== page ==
GDPR is here – so what happens next?
It is an ongoing journey for all organisations, says Steve Forbes, Security, Compliance and Online Safety Specialist at RM Education
After years of anticipation, and months of planning by companies and organisations of all sizes, the new General Data Protection Regulation (GDPR) legislation is now in force. By now, you should be quietly confident that policies and procedures are in place to sufficiently protect your school data.
However, GDPR is an ongoing process, and to make sure your school stays compliant you must stay responsive. Below are key points on how to stay on top of GDPR policies and what should happen if a data breach occurs in school.
Primarily, you need to educate all your staff. A good place to start is for senior management or your Data Protection Officer (DPO) to educate teams on the importance of data protection and how the law translates to each individual department. If your users don’t understand the impact of not following processes, or how to use the technology or policies you have implemented for GDPR, then any investment is wasted. As with most training and procedures, a little common sense is required, and data privacy should never jeopardise student safeguarding.
Ensure your staff know where your processes are stored. It is also best practice to have an incident response plan – this ensures that, if you do have a serious data breach, you have a plan that you can quickly put into action and reduce the amount of time to respond. Part of the incident response plan should be to have a pre-prepared statement that the school can use if they get questions from parents or the media about the data breach – this removes the need for your staff to think on their feet at what could be a stressful time.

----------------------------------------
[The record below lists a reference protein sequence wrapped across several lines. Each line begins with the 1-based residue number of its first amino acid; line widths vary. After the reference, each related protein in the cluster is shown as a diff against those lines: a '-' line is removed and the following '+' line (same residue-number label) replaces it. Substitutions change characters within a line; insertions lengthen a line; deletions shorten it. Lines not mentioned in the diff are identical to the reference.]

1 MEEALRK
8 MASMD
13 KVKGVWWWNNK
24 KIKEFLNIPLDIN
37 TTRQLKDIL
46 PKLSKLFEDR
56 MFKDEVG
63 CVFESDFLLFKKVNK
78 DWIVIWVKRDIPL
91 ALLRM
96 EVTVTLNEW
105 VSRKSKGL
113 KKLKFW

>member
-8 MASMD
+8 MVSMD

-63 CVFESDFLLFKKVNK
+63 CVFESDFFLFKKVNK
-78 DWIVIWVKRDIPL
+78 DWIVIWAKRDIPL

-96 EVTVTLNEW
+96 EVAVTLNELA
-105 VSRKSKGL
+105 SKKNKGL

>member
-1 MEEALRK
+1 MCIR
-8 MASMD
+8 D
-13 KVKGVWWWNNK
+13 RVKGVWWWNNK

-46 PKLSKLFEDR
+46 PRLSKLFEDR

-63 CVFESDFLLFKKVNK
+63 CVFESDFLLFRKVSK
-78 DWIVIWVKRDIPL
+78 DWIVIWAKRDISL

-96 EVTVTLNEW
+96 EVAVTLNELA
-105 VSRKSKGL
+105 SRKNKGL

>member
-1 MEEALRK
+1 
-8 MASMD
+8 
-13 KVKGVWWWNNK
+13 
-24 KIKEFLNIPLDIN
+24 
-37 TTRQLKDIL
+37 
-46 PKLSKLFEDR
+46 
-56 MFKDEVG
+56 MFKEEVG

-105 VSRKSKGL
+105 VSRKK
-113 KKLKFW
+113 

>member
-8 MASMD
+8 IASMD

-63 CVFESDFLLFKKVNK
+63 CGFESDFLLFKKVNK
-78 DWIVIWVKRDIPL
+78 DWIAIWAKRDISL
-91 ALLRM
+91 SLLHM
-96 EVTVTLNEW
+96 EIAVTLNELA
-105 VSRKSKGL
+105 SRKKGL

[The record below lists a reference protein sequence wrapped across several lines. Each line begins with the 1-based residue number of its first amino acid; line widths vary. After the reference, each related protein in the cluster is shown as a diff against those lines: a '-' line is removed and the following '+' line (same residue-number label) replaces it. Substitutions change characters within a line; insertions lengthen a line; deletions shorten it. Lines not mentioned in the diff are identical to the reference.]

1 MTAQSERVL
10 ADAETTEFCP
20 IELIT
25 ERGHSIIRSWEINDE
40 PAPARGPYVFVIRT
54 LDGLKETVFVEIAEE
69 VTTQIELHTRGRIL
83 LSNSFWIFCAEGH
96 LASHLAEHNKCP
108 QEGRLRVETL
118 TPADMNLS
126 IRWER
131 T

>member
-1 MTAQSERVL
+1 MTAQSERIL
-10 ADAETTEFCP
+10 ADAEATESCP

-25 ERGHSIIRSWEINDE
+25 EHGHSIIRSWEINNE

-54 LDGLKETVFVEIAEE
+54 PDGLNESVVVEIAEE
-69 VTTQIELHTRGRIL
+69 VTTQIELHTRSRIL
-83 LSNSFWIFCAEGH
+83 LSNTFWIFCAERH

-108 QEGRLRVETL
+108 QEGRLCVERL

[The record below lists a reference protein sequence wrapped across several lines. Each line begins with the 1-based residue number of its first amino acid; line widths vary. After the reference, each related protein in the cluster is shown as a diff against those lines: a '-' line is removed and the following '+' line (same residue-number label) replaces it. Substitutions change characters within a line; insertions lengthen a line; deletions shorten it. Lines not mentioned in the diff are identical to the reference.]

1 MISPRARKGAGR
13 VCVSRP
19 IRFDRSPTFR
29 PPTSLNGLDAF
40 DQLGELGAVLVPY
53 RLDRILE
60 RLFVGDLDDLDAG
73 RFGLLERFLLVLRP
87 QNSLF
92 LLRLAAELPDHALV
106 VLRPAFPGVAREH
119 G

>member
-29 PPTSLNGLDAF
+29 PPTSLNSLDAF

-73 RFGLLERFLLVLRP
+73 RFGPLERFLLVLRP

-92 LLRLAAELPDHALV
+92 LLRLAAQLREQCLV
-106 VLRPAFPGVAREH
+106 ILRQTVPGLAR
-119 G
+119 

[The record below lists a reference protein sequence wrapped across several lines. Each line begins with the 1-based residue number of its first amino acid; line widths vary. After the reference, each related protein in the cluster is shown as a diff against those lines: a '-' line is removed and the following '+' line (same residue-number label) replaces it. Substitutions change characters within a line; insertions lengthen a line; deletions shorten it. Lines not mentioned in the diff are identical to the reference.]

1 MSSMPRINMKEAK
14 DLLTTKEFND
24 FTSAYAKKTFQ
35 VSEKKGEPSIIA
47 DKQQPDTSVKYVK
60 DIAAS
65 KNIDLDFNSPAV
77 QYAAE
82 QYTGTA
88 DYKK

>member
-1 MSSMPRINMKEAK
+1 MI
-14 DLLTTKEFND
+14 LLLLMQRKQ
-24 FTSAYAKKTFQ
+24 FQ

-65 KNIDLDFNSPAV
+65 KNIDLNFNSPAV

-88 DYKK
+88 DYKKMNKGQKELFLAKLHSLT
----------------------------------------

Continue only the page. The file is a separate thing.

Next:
Your DPO is under obligation to maintain a breach register where all breaches, no matter how trivial, are recorded and monitored. Therefore, should the unanticipated occur, it is a good idea to ensure all staff members know to inform your DPO. Under GDPR you will have an obligation to report a serious data breach within 72 hours. It is important to note from a time perspective, as there is a lengthy form and process involved to report a breach to ICO, with information required to be gathered from all individuals involved.
GDPR doesn’t mention specific technologies to help you secure your data – it is technology agnostic because technology changes so fast; however, there are tools available to turn all this information into easily understandable and actionable insights. What GDPR does state is that you must have appropriate security based on the type of data and the risk to that data. Remember, when any new technology is introduced, your DPO must review and sign off the Data Privacy Impact Assessment, which considers any risks associated with implementing the new technology.